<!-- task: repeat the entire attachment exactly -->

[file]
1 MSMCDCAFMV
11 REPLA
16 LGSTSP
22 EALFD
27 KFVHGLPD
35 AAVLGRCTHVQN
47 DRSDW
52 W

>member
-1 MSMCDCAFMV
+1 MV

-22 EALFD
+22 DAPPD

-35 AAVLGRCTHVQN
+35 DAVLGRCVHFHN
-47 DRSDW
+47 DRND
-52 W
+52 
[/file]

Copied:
1 MSMCDCAFMV
11 REPLA
16 LGSTSP
22 EALFD
27 KFVHGLPD
35 AAVLGRCTHVQN
47 DRSDW
52 W

>member
-1 MSMCDCAFMV
+1 MV

-22 EALFD
+22 DAPPD

-35 AAVLGRCTHVQN
+35 DAVLGRCVHFHN
-47 DRSDW
+47 DRND
-52 W
+52 